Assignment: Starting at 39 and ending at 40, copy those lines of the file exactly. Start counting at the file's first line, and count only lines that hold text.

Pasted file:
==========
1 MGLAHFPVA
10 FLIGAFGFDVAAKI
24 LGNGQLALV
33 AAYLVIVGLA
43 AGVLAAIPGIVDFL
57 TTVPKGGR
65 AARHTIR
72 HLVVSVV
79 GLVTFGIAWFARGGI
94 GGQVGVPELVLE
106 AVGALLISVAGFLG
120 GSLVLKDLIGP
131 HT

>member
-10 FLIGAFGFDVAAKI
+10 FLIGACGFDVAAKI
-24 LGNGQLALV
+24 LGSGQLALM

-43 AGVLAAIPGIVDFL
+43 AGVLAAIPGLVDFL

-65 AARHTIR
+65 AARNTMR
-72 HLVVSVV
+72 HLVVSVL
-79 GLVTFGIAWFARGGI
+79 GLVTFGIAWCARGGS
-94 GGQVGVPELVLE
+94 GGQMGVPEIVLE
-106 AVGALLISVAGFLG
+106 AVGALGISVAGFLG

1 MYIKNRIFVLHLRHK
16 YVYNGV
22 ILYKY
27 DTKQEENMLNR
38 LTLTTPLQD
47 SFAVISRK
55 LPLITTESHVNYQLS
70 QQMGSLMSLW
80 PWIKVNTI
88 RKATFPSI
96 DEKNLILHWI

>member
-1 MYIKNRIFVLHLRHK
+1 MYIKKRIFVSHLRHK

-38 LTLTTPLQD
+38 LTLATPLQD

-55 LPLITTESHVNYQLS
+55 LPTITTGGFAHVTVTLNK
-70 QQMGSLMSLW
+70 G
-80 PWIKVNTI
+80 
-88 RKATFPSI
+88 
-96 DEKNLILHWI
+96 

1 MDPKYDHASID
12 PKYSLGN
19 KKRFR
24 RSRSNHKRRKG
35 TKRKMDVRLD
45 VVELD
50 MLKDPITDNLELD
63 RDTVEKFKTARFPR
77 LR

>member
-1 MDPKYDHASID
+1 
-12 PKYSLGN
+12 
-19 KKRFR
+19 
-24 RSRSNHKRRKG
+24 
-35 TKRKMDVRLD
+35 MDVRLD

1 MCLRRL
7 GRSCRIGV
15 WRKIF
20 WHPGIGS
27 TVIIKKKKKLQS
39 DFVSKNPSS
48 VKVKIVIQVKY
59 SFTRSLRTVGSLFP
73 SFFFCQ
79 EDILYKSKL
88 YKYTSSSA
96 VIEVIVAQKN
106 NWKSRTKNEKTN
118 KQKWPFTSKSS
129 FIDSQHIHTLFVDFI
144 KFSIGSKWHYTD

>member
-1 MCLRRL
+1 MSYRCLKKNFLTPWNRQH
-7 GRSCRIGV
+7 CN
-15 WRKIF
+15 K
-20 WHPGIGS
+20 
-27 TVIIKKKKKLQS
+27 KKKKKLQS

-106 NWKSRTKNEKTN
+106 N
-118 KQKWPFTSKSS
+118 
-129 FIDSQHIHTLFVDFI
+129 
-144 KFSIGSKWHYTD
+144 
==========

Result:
80 PWIKVNTI
88 RKATFPSI